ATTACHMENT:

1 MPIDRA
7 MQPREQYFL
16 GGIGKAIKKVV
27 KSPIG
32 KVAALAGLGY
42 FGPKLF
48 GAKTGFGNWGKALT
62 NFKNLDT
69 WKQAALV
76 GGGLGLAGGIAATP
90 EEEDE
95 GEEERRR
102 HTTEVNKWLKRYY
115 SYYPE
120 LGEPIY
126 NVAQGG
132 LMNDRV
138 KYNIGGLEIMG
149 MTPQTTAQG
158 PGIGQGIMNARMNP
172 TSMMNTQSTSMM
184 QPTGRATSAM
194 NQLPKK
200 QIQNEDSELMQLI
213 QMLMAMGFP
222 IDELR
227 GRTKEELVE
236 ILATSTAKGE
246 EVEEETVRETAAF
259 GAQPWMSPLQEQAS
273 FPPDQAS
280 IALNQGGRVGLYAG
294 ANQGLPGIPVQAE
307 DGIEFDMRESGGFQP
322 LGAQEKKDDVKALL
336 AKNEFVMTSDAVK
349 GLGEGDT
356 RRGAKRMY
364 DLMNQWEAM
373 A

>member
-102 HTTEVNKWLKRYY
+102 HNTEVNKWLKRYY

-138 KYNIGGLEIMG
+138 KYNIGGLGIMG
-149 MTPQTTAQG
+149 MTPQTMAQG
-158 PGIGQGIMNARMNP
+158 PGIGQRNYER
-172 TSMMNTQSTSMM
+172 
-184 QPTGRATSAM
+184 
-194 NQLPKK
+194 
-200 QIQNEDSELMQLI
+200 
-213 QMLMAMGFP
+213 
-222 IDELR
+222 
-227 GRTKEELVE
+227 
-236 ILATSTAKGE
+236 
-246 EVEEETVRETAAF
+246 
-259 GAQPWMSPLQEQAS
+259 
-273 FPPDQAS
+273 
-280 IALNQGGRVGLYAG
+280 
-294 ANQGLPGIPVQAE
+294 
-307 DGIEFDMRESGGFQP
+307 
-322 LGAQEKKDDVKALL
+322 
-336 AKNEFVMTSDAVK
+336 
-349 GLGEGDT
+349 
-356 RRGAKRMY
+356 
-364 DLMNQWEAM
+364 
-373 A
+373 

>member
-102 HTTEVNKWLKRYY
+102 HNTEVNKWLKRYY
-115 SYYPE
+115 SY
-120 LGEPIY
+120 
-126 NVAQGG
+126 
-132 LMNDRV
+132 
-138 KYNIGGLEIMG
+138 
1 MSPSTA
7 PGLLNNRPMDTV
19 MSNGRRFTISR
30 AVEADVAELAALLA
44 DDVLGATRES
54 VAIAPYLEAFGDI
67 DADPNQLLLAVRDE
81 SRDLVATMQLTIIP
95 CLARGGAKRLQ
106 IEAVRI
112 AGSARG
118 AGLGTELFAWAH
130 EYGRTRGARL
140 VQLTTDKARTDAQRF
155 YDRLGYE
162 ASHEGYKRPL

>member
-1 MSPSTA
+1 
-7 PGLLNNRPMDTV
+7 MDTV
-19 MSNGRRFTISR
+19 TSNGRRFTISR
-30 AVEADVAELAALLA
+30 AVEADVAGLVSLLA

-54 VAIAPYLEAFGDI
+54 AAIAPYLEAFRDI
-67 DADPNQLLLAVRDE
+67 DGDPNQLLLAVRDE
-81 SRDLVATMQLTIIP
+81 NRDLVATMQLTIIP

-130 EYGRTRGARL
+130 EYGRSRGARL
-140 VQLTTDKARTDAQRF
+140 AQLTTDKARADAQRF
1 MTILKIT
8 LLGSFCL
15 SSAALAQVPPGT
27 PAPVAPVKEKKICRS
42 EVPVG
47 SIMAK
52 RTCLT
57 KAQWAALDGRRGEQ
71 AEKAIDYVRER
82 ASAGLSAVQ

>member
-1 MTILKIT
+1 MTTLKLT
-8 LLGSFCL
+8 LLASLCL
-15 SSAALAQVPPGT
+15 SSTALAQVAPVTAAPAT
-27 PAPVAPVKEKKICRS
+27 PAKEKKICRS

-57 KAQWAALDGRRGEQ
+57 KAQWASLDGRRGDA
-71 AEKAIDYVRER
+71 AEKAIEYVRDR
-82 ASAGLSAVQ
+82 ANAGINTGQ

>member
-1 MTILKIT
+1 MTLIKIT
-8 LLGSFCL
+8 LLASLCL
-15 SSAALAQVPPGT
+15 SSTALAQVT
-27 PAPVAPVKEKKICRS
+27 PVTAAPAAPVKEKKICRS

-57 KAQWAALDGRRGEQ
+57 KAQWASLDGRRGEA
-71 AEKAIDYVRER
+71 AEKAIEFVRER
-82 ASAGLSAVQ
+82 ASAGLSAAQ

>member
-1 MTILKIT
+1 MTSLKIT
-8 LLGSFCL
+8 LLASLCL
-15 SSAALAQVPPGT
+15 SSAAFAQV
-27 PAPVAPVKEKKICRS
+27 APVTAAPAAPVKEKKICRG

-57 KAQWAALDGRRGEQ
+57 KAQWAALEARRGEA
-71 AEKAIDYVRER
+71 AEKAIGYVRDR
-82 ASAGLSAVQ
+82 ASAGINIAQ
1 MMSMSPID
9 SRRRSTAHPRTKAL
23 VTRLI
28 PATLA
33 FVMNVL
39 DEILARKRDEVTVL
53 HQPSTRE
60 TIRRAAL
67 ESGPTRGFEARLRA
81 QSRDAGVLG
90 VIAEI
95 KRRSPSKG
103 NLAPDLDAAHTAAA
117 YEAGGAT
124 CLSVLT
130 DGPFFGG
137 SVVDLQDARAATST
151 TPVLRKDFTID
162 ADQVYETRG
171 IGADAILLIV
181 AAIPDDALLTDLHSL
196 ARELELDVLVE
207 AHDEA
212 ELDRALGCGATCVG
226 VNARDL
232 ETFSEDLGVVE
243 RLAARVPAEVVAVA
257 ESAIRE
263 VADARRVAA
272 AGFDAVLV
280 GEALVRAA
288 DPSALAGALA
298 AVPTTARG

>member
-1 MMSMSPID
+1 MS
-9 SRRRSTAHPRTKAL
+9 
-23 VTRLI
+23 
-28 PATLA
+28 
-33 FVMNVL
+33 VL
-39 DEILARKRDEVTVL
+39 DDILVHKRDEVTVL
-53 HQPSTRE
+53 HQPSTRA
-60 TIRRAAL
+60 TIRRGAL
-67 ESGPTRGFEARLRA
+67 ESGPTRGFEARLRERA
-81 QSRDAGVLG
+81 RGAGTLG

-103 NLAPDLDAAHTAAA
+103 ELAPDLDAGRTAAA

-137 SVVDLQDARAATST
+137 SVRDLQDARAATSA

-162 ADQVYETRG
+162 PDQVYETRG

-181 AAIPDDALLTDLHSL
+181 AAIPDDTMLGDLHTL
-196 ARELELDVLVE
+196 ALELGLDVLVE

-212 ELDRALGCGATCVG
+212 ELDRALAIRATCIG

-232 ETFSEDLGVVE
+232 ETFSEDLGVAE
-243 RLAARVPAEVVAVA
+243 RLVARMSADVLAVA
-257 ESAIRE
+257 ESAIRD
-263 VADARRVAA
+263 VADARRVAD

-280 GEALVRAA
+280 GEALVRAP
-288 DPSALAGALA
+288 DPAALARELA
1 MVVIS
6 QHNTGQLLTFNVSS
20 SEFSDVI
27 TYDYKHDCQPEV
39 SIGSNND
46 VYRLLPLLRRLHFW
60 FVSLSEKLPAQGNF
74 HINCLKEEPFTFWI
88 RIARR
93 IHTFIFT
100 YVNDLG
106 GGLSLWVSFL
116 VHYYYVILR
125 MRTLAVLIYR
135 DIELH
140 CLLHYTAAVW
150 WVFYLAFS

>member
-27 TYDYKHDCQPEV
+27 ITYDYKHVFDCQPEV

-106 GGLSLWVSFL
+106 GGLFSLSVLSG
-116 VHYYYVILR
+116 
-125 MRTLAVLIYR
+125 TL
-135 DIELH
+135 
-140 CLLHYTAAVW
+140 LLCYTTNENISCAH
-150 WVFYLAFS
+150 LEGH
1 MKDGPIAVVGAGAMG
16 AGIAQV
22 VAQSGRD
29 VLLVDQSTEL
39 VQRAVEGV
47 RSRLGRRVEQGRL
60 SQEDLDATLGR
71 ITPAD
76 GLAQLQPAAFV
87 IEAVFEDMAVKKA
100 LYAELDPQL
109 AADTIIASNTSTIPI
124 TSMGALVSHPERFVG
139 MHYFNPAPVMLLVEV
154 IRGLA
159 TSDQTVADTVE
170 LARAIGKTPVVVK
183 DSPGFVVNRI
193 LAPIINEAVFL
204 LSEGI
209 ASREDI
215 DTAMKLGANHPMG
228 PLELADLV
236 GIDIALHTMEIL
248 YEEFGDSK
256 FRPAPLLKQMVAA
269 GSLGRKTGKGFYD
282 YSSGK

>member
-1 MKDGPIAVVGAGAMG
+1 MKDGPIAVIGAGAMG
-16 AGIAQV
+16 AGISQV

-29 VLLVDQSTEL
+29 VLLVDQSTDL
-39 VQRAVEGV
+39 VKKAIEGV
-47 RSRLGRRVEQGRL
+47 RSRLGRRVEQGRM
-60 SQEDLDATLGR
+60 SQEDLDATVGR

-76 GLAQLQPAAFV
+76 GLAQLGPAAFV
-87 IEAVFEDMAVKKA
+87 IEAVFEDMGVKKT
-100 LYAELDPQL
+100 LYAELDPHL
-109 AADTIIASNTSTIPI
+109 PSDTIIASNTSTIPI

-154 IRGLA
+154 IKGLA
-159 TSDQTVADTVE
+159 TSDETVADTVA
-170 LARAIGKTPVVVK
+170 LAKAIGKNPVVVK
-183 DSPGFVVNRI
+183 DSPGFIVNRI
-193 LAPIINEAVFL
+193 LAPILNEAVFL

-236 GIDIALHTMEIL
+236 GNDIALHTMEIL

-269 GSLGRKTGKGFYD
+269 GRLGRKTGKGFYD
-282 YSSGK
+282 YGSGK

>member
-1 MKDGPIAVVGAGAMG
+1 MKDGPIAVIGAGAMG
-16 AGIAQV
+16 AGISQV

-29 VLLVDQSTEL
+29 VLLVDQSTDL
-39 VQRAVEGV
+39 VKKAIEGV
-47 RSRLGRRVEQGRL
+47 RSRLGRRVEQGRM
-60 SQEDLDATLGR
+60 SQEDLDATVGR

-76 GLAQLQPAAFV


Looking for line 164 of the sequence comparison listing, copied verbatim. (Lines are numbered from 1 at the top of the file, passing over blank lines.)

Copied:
-1 MTILKIT